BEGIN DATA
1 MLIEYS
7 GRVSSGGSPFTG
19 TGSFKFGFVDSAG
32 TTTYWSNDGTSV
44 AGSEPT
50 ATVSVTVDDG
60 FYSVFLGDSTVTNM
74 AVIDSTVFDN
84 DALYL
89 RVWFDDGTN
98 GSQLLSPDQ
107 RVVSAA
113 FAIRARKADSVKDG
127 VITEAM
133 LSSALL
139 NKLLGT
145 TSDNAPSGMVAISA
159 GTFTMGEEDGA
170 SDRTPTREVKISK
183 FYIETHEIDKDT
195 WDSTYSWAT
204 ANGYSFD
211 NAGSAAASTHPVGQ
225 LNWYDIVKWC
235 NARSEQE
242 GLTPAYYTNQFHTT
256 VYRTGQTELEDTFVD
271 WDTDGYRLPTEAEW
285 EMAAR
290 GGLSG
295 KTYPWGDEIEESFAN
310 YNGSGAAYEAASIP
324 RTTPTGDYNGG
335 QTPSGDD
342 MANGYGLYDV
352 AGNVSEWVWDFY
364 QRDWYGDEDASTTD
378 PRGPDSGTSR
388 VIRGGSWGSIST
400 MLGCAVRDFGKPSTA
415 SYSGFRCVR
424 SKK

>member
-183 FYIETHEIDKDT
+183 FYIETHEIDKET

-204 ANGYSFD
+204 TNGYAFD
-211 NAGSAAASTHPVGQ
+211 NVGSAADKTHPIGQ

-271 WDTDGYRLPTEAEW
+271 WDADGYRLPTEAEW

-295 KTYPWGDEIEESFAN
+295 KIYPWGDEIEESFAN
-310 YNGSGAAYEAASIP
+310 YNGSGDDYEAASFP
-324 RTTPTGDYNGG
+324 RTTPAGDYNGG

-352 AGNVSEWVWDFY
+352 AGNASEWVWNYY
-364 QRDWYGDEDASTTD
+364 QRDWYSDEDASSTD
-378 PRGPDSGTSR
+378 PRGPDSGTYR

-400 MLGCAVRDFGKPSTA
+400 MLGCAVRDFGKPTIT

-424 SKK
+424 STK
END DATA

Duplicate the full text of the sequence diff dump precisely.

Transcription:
1 MLIEYS
7 GRVSSGGSPFTG
19 TGSFKFGFVDSAG
32 TTTYWSNDGTSV
44 AGSEPT
50 ATVSVTVDDG
60 FYSVFLGDSTVTNM
74 AVIDSTVFDN
84 DALYL
89 RVWFDDGTN
98 GSQLLSPDQ
107 RVVSAA
113 FAIRARKADSVKDG
127 VITEAM
133 LSSALL
139 NKLLGT
145 TSDNAPSGMVAISA
159 GTFTMGEEDGA
170 SDRTPTREVKISK
183 FYIETHEIDKDT
195 WDSTYSWAT
204 ANGYSFD
211 NAGSAAASTHPVGQ
225 LNWYDIVKWC
235 NARSEQE
242 GLTPAYYTNQFHTT
256 VYRTGQTELEDTFVD
271 WDTDGYRLPTEAEW
285 EMAAR
290 GGLSG
295 KTYPWGDEIEESFAN
310 YNGSGAAYEAASIP
324 RTTPTGDYNGG
335 QTPSGDD
342 MANGYGLYDV
352 AGNVSEWVWDFY
364 QRDWYGDEDASTTD
378 PRGPDSGTSR
388 VIRGGSWGSIST
400 MLGCAVRDFGKPSTA
415 SYSGFRCVR
424 SKK

>member
-183 FYIETHEIDKDT
+183 FYIETHEIDKET

-204 ANGYSFD
+204 TNGYAFD
-211 NAGSAAASTHPVGQ
+211 NVGSAADKTHPIGQ

-271 WDTDGYRLPTEAEW
+271 WDADGYRLPTEAEW

-295 KTYPWGDEIEESFAN
+295 KIYPWGDEIEESFAN
-310 YNGSGAAYEAASIP
+310 YNGSGDDYEAASFP
-324 RTTPTGDYNGG
+324 RTTPAGDYNGG

-352 AGNVSEWVWDFY
+352 AGNASEWVWNYY
-364 QRDWYGDEDASTTD
+364 QRDWYSDEDASSTD
-378 PRGPDSGTSR
+378 PRGPDSGTYR

-400 MLGCAVRDFGKPSTA
+400 MLGCAVRDFGKPTIT

-424 SKK
+424 STK